How Do I Know If My Tooth Nerve Is Inflamed/Infected?
The nerve of the tooth may be inflamed/infected if you experience one or more of the following symptoms:
• Pain stimulated by cold or hot (especially hot) foods or liquids
• Pain that throbs/pulses like a heartbeat and/or radiates into your cheek/temple/TM joint/neck/other teeth
• Pain on biting (inflammation can jut the tooth out of occlusion)
• Pain that occurs spontaneously (with no stimulus like biting) and may come and go
• Pain that wakes and/or keeps you up at night
• Swelling and/or an irritated area of blood or pus (blister/bubble or draining/oozing) on the gum near the tooth in pain
Why Is My Tooth Nerve Inflamed?
A primary reason for nerve inflammation/infection is unchecked tooth decay. When bacteria remain on teeth for too long, they slowly eat through enamel (hard outside layer of the tooth). Once inside the enamel layer, bacteria rapidly burrow through dentin (softer inside-portion of the tooth) and enter the nerve chamber. They feast on the nerve. The nerve becomes inflamed and begins to die.
Another possible cause of nerve inflammation/pain is trauma. Facial impact during a car accident or sports injury can cause inflammation and eventual death of the nerve. Inflammation can even be precipitated by the trauma of routine dental work, especially in the case of a previously compromised tooth.
Dead nerve tissue is a source of nutrients for bacteria, and the warm, moist nerve canal provides an ideal breeding ground. The canal can harbor not only bacteria, but viruses and fungi as well. Eventually the bacteria/viruses/fungi can emerge through the end of the root, and an abscess appears as a black circle on a dental x-ray. Your body’s immune system will try to fight the abscess, and laser treatment and herbals/homeopathics can provide significant support; ozone injections can address infected bone, and antibiotics can tamp down symptoms (although they wreak havoc on your gut and immune system). The source of the infection, however, is ultimately inaccessible, buried in the tooth canal. As of this writing, viable options are limited to root canal or extraction.
So What Is Root Canal Treatment?
The dentist opens the tooth to expose the canal that contains the dying/dead nerve. The nerve tissue is removed, and the canal is cleaned as thoroughly as possible, given the potentially complicating factors of root curvature, calcification, and/or hidden canals. The tip of the root is sealed with a small amount of cement, and the canal is filled with a material called gutta-percha. (Guttapercha contains cadmium, but the more biologically compatible material, Endocal, is rarely used now because of unpredictable expansion properties.) The top of the tooth is restored with a ceramic onlay or crown to give the tooth strength.
(*NEVER place a porcelain-fused-to-metal crown on a root canalled tooth. See page on galvanic current.)
A healthy tooth consists of a hard outer layer called enamel. Enamel protects the softer, living dentin. At the center of the dentin is the pulp chamber, the home for the blood vessels and nerves.
Each tooth has one to four major canals. However, coming off the main canals are literally miles of microscopic accessory canals.
Accessory canals cannot be cleaned and filled with guttapercha as described above. Even the best endodontist can not clean microscopic accessory canals. Bacteria now trapped outside the main nerve chamber settle into accessory canals, virtually safe from the body’s immune system (as well as from traditional antibiotics). Ozone or laser used during root canal treatment can provide cleaner accessory canals, although neither ozone nor laser can guarantee permanent neutrality.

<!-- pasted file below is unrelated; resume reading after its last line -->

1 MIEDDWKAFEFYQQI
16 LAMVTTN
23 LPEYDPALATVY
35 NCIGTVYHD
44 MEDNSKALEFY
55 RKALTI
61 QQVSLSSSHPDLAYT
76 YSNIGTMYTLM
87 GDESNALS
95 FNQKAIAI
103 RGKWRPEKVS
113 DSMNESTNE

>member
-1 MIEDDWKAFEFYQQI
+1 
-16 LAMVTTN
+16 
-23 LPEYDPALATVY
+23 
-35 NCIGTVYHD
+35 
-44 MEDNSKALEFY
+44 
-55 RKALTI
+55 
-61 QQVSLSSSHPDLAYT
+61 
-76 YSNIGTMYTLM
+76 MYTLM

Bacteria in root canalled teeth can stay subclinical (you experience no symptoms) for years or even decades. As long as your immune system remains strong, bacteria that stray from the infected tooth are handled.
Bacteria in a root canalled tooth and their waste toxins do not stay local. They can travel through the lymphatic system and to surrounding tissues/bone as well as through the blood stream, reaching any organ, gland, or tissue. Nearly every chronic degenerative disease has been linked (not necessarily caused by, but certainly linked) to root canalled teeth: heart disease, kidney disease, arthritis/joint/rheumatic diseases, neurological diseases (including ALS, MS, Alzheimer’s), autoimmune diseases (Lupus and more), breast and prostate cancer.
It is not possible to predict how long a root canalled tooth, which is a dead organ (no blood flow), will remain neutral. Status is affected by such factors as oral and systemic pH, stress level, nutrition, fatigue, illness, trauma, oxidative stress, oral galvanic levels, etc. Even if a tooth does not clinically re-infect, bacteria in accessory canals can cause systemic issues, immediately or eventually.
So Now What?
Provided you do not have a condition listed above, you might view a root canal as a “get-you-by” procedure . . . maybe you are not emotionally ready to lose a tooth, or maybe the tooth provides an anchor for a bridge you are not ready to sacrifice; maybe you are mid orthodontic treatment, or maybe current replacement options for a front tooth are unacceptable, etc. Confer with your healthcare provider. Patients who choose a root canal usually do so as a temporary measure, with the expectation that dentistry will progress. If you do choose a root canal, ask your healthcare provider to check the status of the tooth yearly. Ozone treatment may assist in neutral root canal maintenance as can regular oil pulling (see page on oil pulling). Again, consult your healthcare provider.
NOTE: When a root canalled tooth does re-infect, we strongly recommend extraction. Dentistry can re-treat a re-infected root canal and temporarily remove symptoms, BUT we always recommend against re-treatment of a re-infected root canal for the sake of your health.